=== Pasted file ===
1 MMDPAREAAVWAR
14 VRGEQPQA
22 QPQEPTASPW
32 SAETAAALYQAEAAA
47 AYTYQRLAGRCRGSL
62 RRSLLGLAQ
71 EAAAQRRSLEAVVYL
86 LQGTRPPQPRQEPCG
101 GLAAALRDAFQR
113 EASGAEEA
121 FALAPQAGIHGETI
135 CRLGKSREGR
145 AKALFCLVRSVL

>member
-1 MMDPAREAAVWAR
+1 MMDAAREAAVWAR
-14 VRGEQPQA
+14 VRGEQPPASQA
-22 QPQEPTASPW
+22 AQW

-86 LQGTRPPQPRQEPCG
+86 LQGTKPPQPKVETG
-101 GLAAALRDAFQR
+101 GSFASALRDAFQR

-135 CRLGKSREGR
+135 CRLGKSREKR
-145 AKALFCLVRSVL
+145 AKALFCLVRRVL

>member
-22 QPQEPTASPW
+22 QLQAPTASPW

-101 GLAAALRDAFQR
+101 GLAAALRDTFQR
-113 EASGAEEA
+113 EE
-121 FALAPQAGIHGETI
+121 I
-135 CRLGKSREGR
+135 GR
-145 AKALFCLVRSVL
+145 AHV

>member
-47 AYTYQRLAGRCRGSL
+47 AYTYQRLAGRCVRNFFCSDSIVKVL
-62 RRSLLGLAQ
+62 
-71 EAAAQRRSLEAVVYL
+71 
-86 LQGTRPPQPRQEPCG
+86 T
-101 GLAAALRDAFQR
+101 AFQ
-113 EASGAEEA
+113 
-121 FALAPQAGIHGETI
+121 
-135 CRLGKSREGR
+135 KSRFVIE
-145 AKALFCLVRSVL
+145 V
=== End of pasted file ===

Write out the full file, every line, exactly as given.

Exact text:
1 MMDPAREAAVWAR
14 VRGEQPQA
22 QPQEPTASPW
32 SAETAAALYQAEAAA
47 AYTYQRLAGRCRGSL
62 RRSLLGLAQ
71 EAAAQRRSLEAVVYL
86 LQGTRPPQPRQEPCG
101 GLAAALRDAFQR
113 EASGAEEA
121 FALAPQAGIHGETI
135 CRLGKSREGR
145 AKALFCLVRSVL

>member
-1 MMDPAREAAVWAR
+1 MMDAAREAAVWAR
-14 VRGEQPQA
+14 VRGEQPPASQA
-22 QPQEPTASPW
+22 AQW

-86 LQGTRPPQPRQEPCG
+86 LQGTKPPQPKVETG
-101 GLAAALRDAFQR
+101 GSFASALRDAFQR

-135 CRLGKSREGR
+135 CRLGKSREKR
-145 AKALFCLVRSVL
+145 AKALFCLVRRVL

>member
-22 QPQEPTASPW
+22 QLQAPTASPW

-101 GLAAALRDAFQR
+101 GLAAALRDTFQR
-113 EASGAEEA
+113 EE
-121 FALAPQAGIHGETI
+121 I
-135 CRLGKSREGR
+135 GR
-145 AKALFCLVRSVL
+145 AHV

>member
-47 AYTYQRLAGRCRGSL
+47 AYTYQRLAGRCVRNFFCSDSIVKVL
-62 RRSLLGLAQ
+62 
-71 EAAAQRRSLEAVVYL
+71 
-86 LQGTRPPQPRQEPCG
+86 T
-101 GLAAALRDAFQR
+101 AFQ
-113 EASGAEEA
+113 
-121 FALAPQAGIHGETI
+121 
-135 CRLGKSREGR
+135 KSRFVIE
-145 AKALFCLVRSVL
+145 V